Tuesday, July 28, 2009


The kids don't know it yet, but I am putting off the beginning of the school year by one more week. It is only July, and the thought of starting at the beginning of August as planned leaves me lukewarm, at best, and feeling like a cruel mother at worst. Not that homeschooling is particularly time-consuming in terms of hours in a day that we are all actually studying, writing and doing math. But it is summer, and it has been a cool one. It has also been a busy one. Almost no time that has felt lazy and unfilled with activity and obligation. We need a good couple of weeks of lazy and relaxation, and hopefully boredom to motivate a desire for more. If the hot days are about to begin, I want to be able to enjoy the beach, the garden, (and hide inside in the air-conditioning when I need to.)

This weekend was perfect; we picked up our eldest, who had spent almost a week with her grandparents in Dubuque. While we were there, Thierry and I made the most of the weekend before our anniversary to leave all of the children with grandma and grandpa and spend a lovely afternoon in Galena. We strolled the streets, window-shopped (with the exception of the yarn shop, which I spent as much time in as I could romantically allow myself. To be fair, it really is a fantastic yarn shop). We had a leisurely lunch, fudge from the candy shop I went nuts in as a kid, and coffee from a newer coffee shop across the way by the railroad station. The weather was perfect, the ambiance relaxed and us-focused. That felt like summer.

Yesterday the children and I took a bike ride at the time I should have been preparing lunch, the worst time of the day for sun exposure, and it was lovely. We accomplished nothing else the whole day except lunch and dinner. That felt like summer too.

I wish you many days of summer-like feeling for the rest of the season. Store up some sunshine before winter arrives. My plan for today; visit my tomato plants, plan our math block in detail, knit a bit (socks), finish up the laundry I began, go to the library, make lunch, take a nap with baby, read a story to the kids (Treasure Island right now), make dinner while they build a snowboard with Daddy, go to bed. Lazy enough for a mother of five!

Tuesday, July 7, 2009

Not crafts: Reposted from 2009

I have always been a rotten craft mom. Can't come up with one single idea for popsicle sticks and that fun foam stuff leaves me uninspired, but give me some beautiful colors of embroidery floss or warm,inviting wool to knit, a sewing machine and fabric, and I become a prolifically productive individual. The past two weeks have found us busy making a doll for my little guy's birthday, with my oldest daughter knitting and sewing him a wardrobe. I also spent two days inexpertly making him a pair of overalls out of a friend's old curtains. (I can knit better than I can sew.) He is the sweetest doll, and I think my two-year old could care less. What he is really into is playing shoot-my-big-brother and watch him fall over "dead", or reading a story with mama. He will pick him up once in awhile and call him "baby" but it does not look to be a deep, endearing sort of love, oh well.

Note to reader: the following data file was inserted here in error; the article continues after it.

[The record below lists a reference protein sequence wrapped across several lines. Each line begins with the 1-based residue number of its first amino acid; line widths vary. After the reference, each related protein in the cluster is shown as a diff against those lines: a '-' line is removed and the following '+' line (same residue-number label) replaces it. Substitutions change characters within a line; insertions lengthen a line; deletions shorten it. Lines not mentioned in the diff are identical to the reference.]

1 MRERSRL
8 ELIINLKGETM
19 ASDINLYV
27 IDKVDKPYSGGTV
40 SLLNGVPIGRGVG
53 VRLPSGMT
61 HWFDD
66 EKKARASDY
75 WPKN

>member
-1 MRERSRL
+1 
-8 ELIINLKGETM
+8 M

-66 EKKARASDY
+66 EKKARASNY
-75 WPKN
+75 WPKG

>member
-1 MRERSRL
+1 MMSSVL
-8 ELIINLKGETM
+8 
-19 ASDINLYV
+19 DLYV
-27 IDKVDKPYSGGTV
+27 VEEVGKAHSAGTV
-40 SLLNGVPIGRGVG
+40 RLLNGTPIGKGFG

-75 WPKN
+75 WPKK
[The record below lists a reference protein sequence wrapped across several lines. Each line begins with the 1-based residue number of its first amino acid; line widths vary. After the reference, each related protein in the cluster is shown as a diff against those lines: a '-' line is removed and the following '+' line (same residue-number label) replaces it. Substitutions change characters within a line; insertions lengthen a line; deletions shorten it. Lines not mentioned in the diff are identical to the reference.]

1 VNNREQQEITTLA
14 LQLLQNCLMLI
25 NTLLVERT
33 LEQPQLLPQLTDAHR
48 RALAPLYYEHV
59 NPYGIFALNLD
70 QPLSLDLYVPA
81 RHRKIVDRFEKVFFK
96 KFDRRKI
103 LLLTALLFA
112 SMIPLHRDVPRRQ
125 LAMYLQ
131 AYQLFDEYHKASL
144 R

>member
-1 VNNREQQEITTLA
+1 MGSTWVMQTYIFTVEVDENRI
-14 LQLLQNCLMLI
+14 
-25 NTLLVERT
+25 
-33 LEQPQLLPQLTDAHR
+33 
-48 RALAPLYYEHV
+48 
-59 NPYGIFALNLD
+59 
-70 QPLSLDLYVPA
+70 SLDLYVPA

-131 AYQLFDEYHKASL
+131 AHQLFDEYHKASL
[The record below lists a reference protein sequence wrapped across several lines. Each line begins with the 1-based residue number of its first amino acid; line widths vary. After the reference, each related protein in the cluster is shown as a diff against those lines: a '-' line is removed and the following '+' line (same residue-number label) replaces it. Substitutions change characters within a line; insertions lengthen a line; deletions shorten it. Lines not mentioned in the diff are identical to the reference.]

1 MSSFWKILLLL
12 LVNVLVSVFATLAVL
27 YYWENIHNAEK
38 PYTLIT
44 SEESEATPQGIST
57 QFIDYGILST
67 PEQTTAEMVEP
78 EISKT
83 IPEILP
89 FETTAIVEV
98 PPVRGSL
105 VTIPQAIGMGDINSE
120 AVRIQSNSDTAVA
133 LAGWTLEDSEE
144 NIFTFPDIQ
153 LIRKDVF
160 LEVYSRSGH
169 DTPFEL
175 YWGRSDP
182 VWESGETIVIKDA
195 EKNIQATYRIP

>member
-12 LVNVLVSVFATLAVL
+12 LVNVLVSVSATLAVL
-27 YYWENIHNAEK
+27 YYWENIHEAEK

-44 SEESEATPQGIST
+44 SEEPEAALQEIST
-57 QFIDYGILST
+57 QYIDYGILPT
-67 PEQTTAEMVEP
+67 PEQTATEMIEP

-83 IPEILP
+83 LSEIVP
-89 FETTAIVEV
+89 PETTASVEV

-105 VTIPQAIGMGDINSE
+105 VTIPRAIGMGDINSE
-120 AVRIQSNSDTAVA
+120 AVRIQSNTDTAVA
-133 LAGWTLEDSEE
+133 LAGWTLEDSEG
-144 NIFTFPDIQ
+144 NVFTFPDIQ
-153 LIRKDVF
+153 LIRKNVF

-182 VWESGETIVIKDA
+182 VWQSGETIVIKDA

My sweet little seven-year-old girl brought me a gift yesterday; a folded-up wad of paper. When I opened it, there was a thick, pink and yellow gunky sort of design. "I made it with glue stick glue and eraser parts." That's my kind of girl. I told her about the hours I spent as a child trying to perfect the art of painting with eraser shavings (they were all pink back then) mixed with glue; tactile art. I try to encourage them in all of their artistic endeavors, though it is sometimes hard to keep breathing normally when "art" equals really big mess. They use things like ink and pen (the pen is not the problematic part of the equation), sealing wax, play dough, beeswax for modeling, colored pencils (ah, colored pencils, such a nice, clean medium!) yarn, wool potholder loops, fishing line (not cool), paint, they love paint, and real clay...I've hidden that one in the cupboard.

I had a long talk (rather a one-sided talk, since I did all of it) with a friend yesterday about Tasha Tudor. When Tasha was asked to contribute to a book on her crafting, she indignantly retorted; "I don't do crafts!" This from a woman who grew her own plants for dying her wool, split her own branches for weaving baskets and wove her own cloth for the 1830's clothes she loved so. No, she didn't "do crafts" but her life was one long creative endeavor.

What I hope to instill in my children is not a series of recipes for learning, making or doing (except perhaps for mathematical formulas and my recipe for chocolate chip scones), but a love for fine materials, for color, for taste and for living in harmony with the world around them.

Yes, in Waldorf education, this translates to teaching by example; seeing me knit, garden, sew and cook, they learn that this is a normal part of life. Painting and drawing are a mix of seeing my drawing and imitating it, painting with colors as we add them together, and free-style scribbling and finger-painting. There is a moment for each during the day. We have some instruction time and a whole lot of free time. This is not limiting as one would think. For a child to produce something of quality, be it art, writing or music, they need to have experienced quality first-hand. This does not, however, translate into coloring books and foam craft kits with pre-cut pieces (though we have been known to buy Klutz kits for things from beading to origami to snap-together animals; a dark environmental shame I will carry to the grave!) I know a few unschooling friends who will have lots to say on this topic...please feel free to leave comments, and have an artful day!